Degree Type

Dissertation

Date of Award

2010

Degree Name

Doctor of Philosophy

Department

Sociology

First Advisor

Robert E. Mazur

Abstract

Poverty reduction in low income countries is seen as an important line of defense against the global HIV/AIDS pandemic. With proper livelihood diversification, households with asymptomatic HIV members can achieve greater sustainability and wellbeing. Little is known, however, about factors that affect diversification of livelihood activities among such households. This study defines `proper diversification' as inclusion of non-farm activities in households' livelihood portfolios. The non-farm activities in this study are represented by self-employment, working for wages, and remittances. This study employs analysis of variance (ANOVA) and structural equation modeling (SEM) methods to study the effects of selected individual and household level factors on `proper diversification' in the panel of 364 Ghanaian households with HIV positive and HIV negative mothers who recently gave birth to a child and was observed over the 12 month period following birth. Results indicate that households with HIV positive mothers have lower socioeconomic status, lower human capital, and HIV positive women experience higher levels of psychological stress. Moreover, these households experienced reduced `proper diversification' during the period of observation. Further, human capital expressed in years of education of heads of households is an important predictor of `proper diversification'. Its effects are even stronger in households with HIV positive women. Inconclusive results were noted regarding moderating and mediating effects of socioeconomic status, social capital and stress on households' `proper diversification.' This result should be partially attributed to the study sample which was based on a self-selection process. This limitation should be considered in the future studies. This study makes two main recommendations to policy makers and development agencies. First, new innovative income generating opportunities need to be offered to households affected by HIV to promote `proper diversification.' Second, methods to encourage females to remain in schools to achieve higher levels of education attainment can have positive impacts on livelihood diversification and enhance responses to the HIV pandemic.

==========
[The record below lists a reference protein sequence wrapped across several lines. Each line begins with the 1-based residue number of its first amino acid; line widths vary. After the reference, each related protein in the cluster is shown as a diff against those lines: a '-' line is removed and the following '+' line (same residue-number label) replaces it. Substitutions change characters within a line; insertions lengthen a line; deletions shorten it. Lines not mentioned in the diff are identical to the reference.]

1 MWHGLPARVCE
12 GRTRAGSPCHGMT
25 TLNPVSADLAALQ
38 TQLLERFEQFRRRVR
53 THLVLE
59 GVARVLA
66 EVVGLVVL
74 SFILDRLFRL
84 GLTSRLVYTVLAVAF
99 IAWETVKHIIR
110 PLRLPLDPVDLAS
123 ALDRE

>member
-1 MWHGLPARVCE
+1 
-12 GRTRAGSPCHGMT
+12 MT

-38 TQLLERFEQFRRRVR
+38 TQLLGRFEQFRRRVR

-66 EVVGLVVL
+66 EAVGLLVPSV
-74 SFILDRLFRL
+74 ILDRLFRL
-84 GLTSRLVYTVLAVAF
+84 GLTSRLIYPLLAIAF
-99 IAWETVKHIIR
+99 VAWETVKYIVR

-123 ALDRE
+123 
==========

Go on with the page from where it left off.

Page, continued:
DOI

https://doi.org/10.31274/etd-180810-1112

Copyright Owner

Oleg V. Stakhanov

Language

en

Date Available

2012-04-30

File Format

application/pdf

File Size

191 pages

Included in

Sociology Commons

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